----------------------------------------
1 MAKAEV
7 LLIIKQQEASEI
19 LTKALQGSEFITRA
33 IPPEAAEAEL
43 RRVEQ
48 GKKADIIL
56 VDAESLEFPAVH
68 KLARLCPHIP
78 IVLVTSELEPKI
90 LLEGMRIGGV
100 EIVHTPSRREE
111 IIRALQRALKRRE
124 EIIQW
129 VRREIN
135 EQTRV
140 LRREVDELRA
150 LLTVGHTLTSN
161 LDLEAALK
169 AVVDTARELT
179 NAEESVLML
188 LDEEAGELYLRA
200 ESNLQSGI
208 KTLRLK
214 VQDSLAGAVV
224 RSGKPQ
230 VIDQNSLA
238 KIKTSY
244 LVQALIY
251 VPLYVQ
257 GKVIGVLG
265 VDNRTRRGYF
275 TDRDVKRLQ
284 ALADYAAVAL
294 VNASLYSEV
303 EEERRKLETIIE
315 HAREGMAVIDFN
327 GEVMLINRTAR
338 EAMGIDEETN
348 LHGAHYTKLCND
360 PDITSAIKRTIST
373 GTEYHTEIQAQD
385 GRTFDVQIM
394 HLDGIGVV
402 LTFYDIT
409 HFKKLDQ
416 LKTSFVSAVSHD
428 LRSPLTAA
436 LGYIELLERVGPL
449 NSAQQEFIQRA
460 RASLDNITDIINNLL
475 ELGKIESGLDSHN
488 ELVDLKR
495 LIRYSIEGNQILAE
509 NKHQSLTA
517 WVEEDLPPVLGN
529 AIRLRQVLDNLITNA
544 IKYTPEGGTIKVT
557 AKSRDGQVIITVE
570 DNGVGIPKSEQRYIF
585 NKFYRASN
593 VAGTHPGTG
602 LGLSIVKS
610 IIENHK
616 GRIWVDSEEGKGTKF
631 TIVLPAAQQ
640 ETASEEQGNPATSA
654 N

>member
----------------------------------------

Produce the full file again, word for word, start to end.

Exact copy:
1 MAKAEV
7 LLIIKQQEASEI
19 LTKALQGSEFITRA
33 IPPEAAEAEL
43 RRVEQ
48 GKKADIIL
56 VDAESLEFPAVH
68 KLARLCPHIP
78 IVLVTSELEPKI
90 LLEGMRIGGV
100 EIVHTPSRREE
111 IIRALQRALKRRE
124 EIIQW
129 VRREIN
135 EQTRV
140 LRREVDELRA
150 LLTVGHTLTSN
161 LDLEAALK
169 AVVDTARELT
179 NAEESVLML
188 LDEEAGELYLRA
200 ESNLQSGI
208 KTLRLK
214 VQDSLAGAVV
224 RSGKPQ
230 VIDQNSLA
238 KIKTSY
244 LVQALIY
251 VPLYVQ
257 GKVIGVLG
265 VDNRTRRGYF
275 TDRDVKRLQ
284 ALADYAAVAL
294 VNASLYSEV
303 EEERRKLETIIE
315 HAREGMAVIDFN
327 GEVMLINRTAR
338 EAMGIDEETN
348 LHGAHYTKLCND
360 PDITSAIKRTIST
373 GTEYHTEIQAQD
385 GRTFDVQIM
394 HLDGIGVV
402 LTFYDIT
409 HFKKLDQ
416 LKTSFVSAVSHD
428 LRSPLTAA
436 LGYIELLERVGPL
449 NSAQQEFIQRA
460 RASLDNITDIINNLL
475 ELGKIESGLDSHN
488 ELVDLKR
495 LIRYSIEGNQILAE
509 NKHQSLTA
517 WVEEDLPPVLGN
529 AIRLRQVLDNLITNA
544 IKYTPEGGTIKVT
557 AKSRDGQVIITVE
570 DNGVGIPKSEQRYIF
585 NKFYRASN
593 VAGTHPGTG
602 LGLSIVKS
610 IIENHK
616 GRIWVDSEEGKGTKF
631 TIVLPAAQQ
640 ETASEEQGNPATSA
654 N

>member